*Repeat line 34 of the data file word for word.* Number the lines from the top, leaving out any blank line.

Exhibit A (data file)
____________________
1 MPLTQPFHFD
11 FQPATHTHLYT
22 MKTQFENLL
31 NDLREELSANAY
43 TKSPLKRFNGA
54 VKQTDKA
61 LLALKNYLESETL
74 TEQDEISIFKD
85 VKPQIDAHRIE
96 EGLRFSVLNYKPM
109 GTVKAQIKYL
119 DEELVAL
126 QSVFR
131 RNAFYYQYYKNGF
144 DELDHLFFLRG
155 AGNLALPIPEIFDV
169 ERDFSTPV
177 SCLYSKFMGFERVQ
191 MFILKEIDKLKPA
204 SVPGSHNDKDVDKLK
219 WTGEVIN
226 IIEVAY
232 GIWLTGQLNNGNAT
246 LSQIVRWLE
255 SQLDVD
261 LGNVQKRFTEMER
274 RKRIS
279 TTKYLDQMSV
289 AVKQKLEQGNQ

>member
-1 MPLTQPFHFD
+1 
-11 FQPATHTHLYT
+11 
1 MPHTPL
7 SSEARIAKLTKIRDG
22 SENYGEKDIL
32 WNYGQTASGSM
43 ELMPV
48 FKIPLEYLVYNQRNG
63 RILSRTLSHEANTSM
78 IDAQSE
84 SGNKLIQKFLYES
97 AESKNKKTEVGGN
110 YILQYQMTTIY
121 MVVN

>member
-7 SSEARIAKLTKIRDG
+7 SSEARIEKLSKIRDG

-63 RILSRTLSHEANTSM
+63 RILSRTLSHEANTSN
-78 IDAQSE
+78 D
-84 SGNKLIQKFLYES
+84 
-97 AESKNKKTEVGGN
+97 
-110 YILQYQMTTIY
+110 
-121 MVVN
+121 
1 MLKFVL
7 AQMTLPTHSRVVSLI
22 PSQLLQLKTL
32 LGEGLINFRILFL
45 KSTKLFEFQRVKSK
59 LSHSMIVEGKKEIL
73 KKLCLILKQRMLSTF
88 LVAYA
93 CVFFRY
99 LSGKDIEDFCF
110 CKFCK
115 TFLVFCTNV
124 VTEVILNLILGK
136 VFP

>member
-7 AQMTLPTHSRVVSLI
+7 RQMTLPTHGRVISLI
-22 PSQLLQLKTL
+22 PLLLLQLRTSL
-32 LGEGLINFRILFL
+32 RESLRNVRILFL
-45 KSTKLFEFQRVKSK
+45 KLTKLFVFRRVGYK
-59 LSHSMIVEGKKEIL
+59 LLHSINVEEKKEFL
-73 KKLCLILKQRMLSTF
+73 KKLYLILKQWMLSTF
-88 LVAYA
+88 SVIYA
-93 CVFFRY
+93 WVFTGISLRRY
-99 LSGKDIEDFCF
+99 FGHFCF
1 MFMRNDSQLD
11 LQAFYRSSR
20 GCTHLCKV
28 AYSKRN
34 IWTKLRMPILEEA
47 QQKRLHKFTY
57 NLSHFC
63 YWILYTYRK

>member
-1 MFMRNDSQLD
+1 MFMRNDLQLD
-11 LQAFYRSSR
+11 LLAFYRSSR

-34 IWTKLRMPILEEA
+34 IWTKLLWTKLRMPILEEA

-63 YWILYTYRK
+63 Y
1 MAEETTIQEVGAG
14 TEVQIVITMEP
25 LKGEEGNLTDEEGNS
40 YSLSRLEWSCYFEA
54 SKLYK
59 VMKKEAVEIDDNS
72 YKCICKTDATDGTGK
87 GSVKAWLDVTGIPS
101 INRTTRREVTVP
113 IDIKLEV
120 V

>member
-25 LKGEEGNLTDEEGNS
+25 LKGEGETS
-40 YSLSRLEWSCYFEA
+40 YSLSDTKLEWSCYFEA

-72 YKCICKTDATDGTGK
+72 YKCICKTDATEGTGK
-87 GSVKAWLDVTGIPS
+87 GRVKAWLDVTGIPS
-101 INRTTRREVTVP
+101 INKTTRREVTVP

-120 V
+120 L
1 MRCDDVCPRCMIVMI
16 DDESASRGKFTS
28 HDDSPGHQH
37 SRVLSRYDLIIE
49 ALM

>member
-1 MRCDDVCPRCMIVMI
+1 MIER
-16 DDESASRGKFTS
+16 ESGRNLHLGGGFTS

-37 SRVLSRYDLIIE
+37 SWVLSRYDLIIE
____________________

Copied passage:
+11 